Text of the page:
Keith Cunningham in his Battersea studio 1956. And the finished painting below.
Last night saw the opening of the late Keith Cunningham's show at Hoxton Gallery. After 5 decades his unseen paintings have seen the light of day. And the reaction has been terrific. I am personally delight having written about him 15 years ago about his contribution to the graphic world. In the process, I managed to get this deeply private man to talk about his never seen paintings.
Born in Sydney in 1929, Cunningham arrived in post-war London in 1949, where he attended Central St Martins. Following on, he was offered a place at the Royal College of Art along with a bursary and, at the suggestion of tutor Abram Games, he went to see Rodrigo Moynihan, then the head of painting. Moynihan offered him a place on the fine art course. Here, he worked alongside fellow students and new friends Joe Tilson, Frank Auerbach, Leon Kossoff and David Methuen-Campbell. He worked furiously in this heady atmosphere of creativity at the RCA.
The results impressed a clutch of Royal Academicians, including Sir Roger de Grey, Carel Weight and John Minton, with the latter stating that Cunningham was “one of the most gifted painters to have been at the Royal College”. Cunningham left the RCA with an impressive First, along with a travelling and continuation scholarship. He opted to explore Spain, after which he returned to London to complete his scholarship. During his RCA period, he exhibited at the Royal Academy’s Summer Exhibition, the Beaux Arts Gallery and, for two consecutive years, the prestigious London Group show; this culminated in Cunningham being asked to submit work for full membership to the group –he declined.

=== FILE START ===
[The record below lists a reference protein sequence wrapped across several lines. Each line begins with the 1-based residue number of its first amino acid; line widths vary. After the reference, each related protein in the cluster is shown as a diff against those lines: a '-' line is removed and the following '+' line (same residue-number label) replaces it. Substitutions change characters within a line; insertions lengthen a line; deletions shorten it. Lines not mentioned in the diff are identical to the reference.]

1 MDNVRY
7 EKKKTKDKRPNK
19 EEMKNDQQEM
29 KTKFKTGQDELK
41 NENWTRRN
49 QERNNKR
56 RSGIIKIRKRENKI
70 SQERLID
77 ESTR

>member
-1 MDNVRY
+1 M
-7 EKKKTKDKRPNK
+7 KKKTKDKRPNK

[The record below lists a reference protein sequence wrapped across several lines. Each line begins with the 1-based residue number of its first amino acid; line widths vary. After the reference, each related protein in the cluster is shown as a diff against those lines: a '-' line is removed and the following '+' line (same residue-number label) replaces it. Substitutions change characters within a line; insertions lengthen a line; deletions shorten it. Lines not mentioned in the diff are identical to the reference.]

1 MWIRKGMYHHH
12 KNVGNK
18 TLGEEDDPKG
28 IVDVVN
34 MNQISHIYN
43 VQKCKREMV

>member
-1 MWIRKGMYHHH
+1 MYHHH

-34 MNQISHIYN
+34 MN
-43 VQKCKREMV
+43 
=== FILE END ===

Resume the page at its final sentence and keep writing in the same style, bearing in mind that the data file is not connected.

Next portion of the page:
"... he was always a bit quiet and mysterious,
but I was very interested in him
and had a respect for his outstanding talent."
Frank Auerbach on Keith Cunningham, August 2016
He then made the extraordinary decision to withdraw completely from any further public exhibition of his paintings. Instead, he worked in the solitary atmosphere of his studio in Battersea, where he would travel each day to work on his canvases. It was here, with eternal smoking Gauloises in hand, that he would pour out his emotions, striking, stabbing and scraping the canvases into life.
The sheer physicality of his work is very evident in the layers of manipulated paint and texture, creating a visceral, brooding intensity that vibrates the longer you gaze. Whatever was going through Cunningham’s mind in that lonely studio, it is encapsulated in this small selection of paintings from the impressive body of work that he has left behind.
Keith Cunningham: Unseen paintings 1954 - 1960 continues until 13th October. 11am to 6 pm Monday to Saturday
Hoxton Gallery 59 Old Street London EC1V 9HX